2. Did some of his followers experience Jesus as a divine reality after his death, and have some Christians had such experiences in the centuries since, including into the present? Yes. These experiences led to the conviction that Jesus was “one with God,” “at the right hand of God,” and ultimately to the doctrine of the Trinity: that God is one (monotheism) and yet known/experienced in three primary ways (as God, the Son, and the Spirit). This is the context in which it makes sense to praise and pray to Jesus. But this doesn’t mean that Jesus of Nazareth, Jesus during his historical life, was “God.”
3. Jesus of Nazareth was completely human. He did not have a divine component that made him different in kind from the rest of us. That’s what it means to say he was “true man,” “fully human.” He didn’t have a divine supercharger.
4. Does that make him ordinary? No. I think he is one of the two most remarkable human beings who ever lived. I don’t really care who the other one was – my point is that what we see in Jesus is a human possibility. That’s what makes him so remarkable. If he was also divine, then he’s not all that remarkable. If he had the knowledge and power of God, he could have done so much more.
5. Christian language about the exalted status of Jesus – as the Word of God, the Son of God, the Messiah, and so forth, is testimony, witness: this is who Jesus became and who he is in Christian experience, life, and thought. This is who he is for those of us who are Christians.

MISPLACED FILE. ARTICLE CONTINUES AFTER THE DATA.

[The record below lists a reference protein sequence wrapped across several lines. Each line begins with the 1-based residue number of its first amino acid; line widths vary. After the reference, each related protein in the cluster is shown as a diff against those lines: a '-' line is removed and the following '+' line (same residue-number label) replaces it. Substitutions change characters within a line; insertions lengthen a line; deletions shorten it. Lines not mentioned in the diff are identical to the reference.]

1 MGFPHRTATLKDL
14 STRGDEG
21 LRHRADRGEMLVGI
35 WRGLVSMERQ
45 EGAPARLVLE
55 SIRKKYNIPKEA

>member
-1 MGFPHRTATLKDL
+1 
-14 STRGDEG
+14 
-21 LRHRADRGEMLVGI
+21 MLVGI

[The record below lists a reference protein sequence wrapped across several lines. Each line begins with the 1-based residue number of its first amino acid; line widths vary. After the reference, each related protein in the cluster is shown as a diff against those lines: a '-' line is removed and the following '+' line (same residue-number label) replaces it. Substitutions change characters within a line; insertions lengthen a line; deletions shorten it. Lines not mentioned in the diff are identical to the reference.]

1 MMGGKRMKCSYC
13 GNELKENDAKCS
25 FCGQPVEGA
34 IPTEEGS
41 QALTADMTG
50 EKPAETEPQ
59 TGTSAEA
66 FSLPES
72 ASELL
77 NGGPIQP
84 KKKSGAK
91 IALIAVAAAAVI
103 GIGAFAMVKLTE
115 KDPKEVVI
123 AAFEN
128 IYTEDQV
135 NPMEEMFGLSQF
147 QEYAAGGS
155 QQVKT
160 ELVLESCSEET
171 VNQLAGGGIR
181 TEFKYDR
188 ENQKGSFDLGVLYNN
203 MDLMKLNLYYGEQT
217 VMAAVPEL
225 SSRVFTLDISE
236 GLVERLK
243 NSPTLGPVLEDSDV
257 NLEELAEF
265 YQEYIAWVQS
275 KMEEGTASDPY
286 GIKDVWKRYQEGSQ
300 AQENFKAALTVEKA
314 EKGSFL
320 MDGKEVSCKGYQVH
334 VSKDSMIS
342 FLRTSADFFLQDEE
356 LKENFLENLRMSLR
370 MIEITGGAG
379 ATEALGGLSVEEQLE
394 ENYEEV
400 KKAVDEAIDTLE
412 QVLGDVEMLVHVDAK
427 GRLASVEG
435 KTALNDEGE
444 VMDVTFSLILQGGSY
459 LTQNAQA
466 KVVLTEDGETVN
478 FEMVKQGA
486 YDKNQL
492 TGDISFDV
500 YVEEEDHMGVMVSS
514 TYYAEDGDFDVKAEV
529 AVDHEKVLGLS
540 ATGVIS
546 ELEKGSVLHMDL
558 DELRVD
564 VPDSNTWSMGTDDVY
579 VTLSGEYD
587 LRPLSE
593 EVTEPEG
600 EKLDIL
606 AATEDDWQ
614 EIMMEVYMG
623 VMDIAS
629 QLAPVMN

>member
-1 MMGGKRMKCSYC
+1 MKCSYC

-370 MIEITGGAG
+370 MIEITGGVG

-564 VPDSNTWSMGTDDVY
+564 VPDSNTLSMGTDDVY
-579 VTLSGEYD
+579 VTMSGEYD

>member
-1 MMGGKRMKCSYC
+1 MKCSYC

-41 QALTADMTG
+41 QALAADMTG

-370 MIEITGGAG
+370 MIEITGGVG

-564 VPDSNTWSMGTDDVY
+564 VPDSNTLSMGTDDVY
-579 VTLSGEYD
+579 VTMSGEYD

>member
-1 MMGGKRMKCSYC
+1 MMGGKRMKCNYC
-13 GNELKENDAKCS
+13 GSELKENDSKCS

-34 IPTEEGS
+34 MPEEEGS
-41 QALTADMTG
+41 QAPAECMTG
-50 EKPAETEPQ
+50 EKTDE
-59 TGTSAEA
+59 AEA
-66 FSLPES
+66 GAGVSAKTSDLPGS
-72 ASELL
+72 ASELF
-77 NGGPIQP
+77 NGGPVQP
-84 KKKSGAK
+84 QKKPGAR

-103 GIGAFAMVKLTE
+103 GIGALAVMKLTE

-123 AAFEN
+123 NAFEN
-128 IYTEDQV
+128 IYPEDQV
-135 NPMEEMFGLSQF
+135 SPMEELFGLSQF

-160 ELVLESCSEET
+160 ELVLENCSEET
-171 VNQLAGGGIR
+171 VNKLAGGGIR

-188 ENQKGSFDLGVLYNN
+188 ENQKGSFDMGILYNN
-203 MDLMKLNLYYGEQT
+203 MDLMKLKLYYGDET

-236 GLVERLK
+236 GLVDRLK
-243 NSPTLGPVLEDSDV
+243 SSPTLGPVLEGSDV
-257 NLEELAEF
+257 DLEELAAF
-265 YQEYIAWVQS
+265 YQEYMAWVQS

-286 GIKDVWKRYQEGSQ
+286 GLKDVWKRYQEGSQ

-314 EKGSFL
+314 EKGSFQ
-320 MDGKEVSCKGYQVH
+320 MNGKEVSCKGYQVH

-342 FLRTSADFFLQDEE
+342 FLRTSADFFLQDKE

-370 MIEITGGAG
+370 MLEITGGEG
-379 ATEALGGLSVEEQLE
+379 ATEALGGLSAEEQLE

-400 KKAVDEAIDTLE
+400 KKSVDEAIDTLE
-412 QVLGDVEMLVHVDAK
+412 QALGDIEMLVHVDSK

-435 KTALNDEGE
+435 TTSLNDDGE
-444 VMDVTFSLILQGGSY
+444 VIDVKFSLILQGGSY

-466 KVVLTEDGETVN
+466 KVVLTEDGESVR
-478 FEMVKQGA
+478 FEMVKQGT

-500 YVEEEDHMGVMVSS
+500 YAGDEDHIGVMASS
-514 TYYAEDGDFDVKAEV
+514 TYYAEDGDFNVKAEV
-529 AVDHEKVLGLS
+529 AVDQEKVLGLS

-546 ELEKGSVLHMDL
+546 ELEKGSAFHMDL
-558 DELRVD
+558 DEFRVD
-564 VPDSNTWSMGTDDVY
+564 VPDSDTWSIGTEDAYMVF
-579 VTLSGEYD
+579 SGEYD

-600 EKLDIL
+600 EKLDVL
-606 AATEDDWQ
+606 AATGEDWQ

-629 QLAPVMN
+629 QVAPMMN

Bruce’s Questions for You
1. What do you think about Marcus’s response? Jesus is not G_d in his opinion. How does that sit with you? He makes the point that you can’t find any reference in the New Testament to Jesus as G_d. True?
2. He distinguishes between the “Word incarnate” and the “Word”. As Word incarnate he is human. What do you think?
3. Are we, too, “Word incarnate”? Is there an essential difference between Jesus and you/me. Or is it one of degree? That is, he is more human than most of us. If so, what makes him “more” human?
4. Is there anyway in which we are more evolved than Jesus?
5. Mystics in every religion have experienced themselves as one with G_d, and to the extent that humans are transparent to this unity are we not divinely human? Or is that even a meaningful distinction?
(For what it’s worth, my take is that we need to focus on becoming humans, and let the chips fall where they may. As we evolve out of fear and toward love, out of ignorance toward conscious realization, out of the illusion of being in control to a condition of radical trust, we realize our humanity, and when we do we also become as divine as we’re even going to get as enfleshed beings. Perhaps this is why Jesus called himself “The Son of the Human One”. And in his realization of that lofty condition of being an actual human, the tradition saw his divine nature. I think there is too much new agey desire to realize our divinity. It is actually spiritual by-passing. I say, let go of that desire, and let’s start with becoming human. Then, with Jesus, we may be raised up to sit at the right hand of G_d.)